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FMC announces its strategy for professional self-regulation

Date:13 OCT 2015
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Senior Editor

The Family Mediation Council has announced its strategy for professional self-regulation, a new system of accreditation and a public register of practising family mediators

As part of its drive to ensure high standards among family mediators and to reflect the pivotal role of mediation in the family justice system, the Family Mediation Council (FMC) has announced that the work of the Family Mediation Standards Board (FMSB) is now underway and the central registration of practising mediators established.

The FMSB is an independent standards and regulatory body under the umbrella of the FMC and is chaired by Robert Creighton, a retired NHS Chief Executive and former civil servant. The Board is composed of three family mediators and three independents.

Professional self-regulation of family mediators is designed to assure the public of high standards and protection against poor practice and provide recognition and support for registered family mediators.

At the beginning of 2015, the FMC introduced a new standards framework with a single professional designation, FMCA (Family Mediation Council Accredited Family Mediator), and the FMSB is implementing self-regulation within that framework.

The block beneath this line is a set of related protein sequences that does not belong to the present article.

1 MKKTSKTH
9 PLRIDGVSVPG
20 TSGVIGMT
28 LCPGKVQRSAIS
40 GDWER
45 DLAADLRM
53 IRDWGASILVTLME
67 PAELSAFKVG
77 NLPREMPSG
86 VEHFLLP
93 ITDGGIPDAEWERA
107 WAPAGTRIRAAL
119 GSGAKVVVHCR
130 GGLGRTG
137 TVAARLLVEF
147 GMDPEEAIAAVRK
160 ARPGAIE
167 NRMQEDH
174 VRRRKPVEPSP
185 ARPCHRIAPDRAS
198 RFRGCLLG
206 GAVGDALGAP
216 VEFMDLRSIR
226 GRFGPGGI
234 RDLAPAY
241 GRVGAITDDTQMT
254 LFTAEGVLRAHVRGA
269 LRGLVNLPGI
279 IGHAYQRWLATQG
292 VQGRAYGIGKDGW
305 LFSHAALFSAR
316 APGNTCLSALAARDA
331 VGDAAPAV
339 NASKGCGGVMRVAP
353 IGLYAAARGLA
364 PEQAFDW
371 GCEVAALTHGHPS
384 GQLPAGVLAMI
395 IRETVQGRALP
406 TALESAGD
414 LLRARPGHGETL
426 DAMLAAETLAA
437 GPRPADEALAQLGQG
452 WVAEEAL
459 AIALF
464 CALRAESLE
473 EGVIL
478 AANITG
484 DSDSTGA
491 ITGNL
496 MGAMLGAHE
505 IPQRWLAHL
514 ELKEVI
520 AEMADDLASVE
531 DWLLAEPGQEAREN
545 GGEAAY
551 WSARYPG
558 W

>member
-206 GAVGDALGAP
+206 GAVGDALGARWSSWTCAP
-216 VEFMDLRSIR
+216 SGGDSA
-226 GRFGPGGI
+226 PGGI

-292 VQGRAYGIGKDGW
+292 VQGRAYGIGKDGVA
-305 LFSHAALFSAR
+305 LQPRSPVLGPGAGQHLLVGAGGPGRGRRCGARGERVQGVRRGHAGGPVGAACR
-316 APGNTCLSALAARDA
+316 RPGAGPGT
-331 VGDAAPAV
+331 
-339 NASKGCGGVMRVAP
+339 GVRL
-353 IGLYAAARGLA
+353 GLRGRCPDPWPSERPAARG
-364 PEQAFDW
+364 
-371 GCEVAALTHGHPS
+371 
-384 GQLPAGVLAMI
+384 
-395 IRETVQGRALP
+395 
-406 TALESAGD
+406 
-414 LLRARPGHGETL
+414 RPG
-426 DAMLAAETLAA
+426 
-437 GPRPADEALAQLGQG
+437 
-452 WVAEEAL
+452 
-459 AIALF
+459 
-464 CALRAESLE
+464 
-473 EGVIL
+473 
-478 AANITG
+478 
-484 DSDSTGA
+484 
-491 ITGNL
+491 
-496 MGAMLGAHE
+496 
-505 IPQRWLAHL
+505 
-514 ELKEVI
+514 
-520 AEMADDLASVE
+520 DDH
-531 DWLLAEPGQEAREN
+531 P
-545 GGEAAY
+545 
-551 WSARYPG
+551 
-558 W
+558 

All practising family mediators – both those who are fully accredited and those working towards accreditation – are now able to register as professionals via the FMSB and be placed on the new FMC Register. This will be available to the public and practitioners alike via the FMC website from November 2015. The FMC Register will enable members of the public to seek a family mediator practising to high standards while also providing national networking opportunities for family mediation practitioners.

Robert Creighton, Chair of the Family Mediation Standards Board, said:

'I am delighted to take the Chair of the FMSB at its inception. The Board has an essential role to play in the assurance and development of the family mediation profession, which is an increasingly significant element in the family justice system. It is in everyone’s interests that professional self-regulation should be effective and forward-looking, reinforcing public confidence in the role and contribution of family mediators. The establishment of a central register of family mediators is the fulcrum of the profession’s commitment to self-regulation.'

Family Court Practice, The
Family Court Practice, The
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